The Attorney General for the U.S. Virgin Islands has filed a lawsuit demanding more than two decades of flight logs for sex offender Jeffrey Epstein's four helicopters and three planes that routinely traveled to the islands.
In the lawsuit, AG Denise George levels 22 charges against Epstein's estate, including aggravated rape, child abuse, child neglect, human trafficking, forced labor, and prostitution. In addition to full passenger lists, George is requesting any "complaints or reports of potentially suspicious conduct," personal notes from the pilots, and witness testimony from anyone who interacted with Epstein or his guests.
George previously discussed the massive scope of Epstein's trafficking crimes in an interview with 60 Minutes Australia.
Epstein, who owned a home on the island of Little St. James, first had a case built against him when the flight logs of one of his planes, the "Lolita Express," were subpoenaed in 2009. Pilot David Rodgers subsequently provided the logs, which revealed several famous individuals had frequented the jet, including former President Bill Clinton and Prince Andrew of the U.K. These logs did not include flights made by Larry Visoski, Epstein's pilot for more than 25 years.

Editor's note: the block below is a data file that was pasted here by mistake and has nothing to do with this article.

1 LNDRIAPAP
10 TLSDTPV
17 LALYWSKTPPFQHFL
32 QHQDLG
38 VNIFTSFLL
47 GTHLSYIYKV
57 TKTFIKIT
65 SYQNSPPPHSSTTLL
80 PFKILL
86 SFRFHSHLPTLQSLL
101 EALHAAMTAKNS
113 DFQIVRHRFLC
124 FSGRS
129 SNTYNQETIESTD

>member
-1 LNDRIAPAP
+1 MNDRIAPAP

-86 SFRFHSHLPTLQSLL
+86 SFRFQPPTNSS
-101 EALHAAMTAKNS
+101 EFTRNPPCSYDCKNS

The new logs will provide records for seven additional aircraft from 1998 to 2019.
"The records that have been subpoenaed will make the ones Rodgers provided look like a Post-It note," said a legal source told The Mirror. "There is panic among many of the rich and famous."